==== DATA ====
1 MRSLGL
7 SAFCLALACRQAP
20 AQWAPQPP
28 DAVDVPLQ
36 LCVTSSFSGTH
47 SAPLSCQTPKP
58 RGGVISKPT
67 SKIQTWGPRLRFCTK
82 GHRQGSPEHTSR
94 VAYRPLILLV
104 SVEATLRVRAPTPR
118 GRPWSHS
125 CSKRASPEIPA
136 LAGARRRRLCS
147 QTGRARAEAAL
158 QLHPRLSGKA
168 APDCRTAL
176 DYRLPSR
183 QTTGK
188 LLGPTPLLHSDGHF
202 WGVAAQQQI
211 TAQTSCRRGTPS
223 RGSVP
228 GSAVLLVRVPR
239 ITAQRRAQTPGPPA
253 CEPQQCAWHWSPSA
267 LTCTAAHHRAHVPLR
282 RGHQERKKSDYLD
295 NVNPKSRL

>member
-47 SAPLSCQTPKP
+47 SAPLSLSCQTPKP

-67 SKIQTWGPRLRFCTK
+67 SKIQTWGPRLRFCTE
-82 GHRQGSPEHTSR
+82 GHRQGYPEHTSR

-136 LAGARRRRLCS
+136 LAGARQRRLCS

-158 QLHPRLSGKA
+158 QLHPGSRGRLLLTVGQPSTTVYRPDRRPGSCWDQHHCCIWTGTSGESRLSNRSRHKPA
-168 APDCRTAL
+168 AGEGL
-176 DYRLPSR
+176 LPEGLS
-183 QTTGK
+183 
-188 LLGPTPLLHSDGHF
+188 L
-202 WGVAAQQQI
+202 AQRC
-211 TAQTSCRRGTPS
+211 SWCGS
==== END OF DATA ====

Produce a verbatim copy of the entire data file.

1 MRSLGL
7 SAFCLALACRQAP
20 AQWAPQPP
28 DAVDVPLQ
36 LCVTSSFSGTH
47 SAPLSCQTPKP
58 RGGVISKPT
67 SKIQTWGPRLRFCTK
82 GHRQGSPEHTSR
94 VAYRPLILLV
104 SVEATLRVRAPTPR
118 GRPWSHS
125 CSKRASPEIPA
136 LAGARRRRLCS
147 QTGRARAEAAL
158 QLHPRLSGKA
168 APDCRTAL
176 DYRLPSR
183 QTTGK
188 LLGPTPLLHSDGHF
202 WGVAAQQQI
211 TAQTSCRRGTPS
223 RGSVP
228 GSAVLLVRVPR
239 ITAQRRAQTPGPPA
253 CEPQQCAWHWSPSA
267 LTCTAAHHRAHVPLR
282 RGHQERKKSDYLD
295 NVNPKSRL

>member
-47 SAPLSCQTPKP
+47 SAPLSLSCQTPKP

-67 SKIQTWGPRLRFCTK
+67 SKIQTWGPRLRFCTE
-82 GHRQGSPEHTSR
+82 GHRQGYPEHTSR

-136 LAGARRRRLCS
+136 LAGARQRRLCS

-158 QLHPRLSGKA
+158 QLHPGSRGRLLLTVGQPSTTVYRPDRRPGSCWDQHHCCIWTGTSGESRLSNRSRHKPA
-168 APDCRTAL
+168 AGEGL
-176 DYRLPSR
+176 LPEGLS
-183 QTTGK
+183 
-188 LLGPTPLLHSDGHF
+188 L
-202 WGVAAQQQI
+202 AQRC
-211 TAQTSCRRGTPS
+211 SWCGS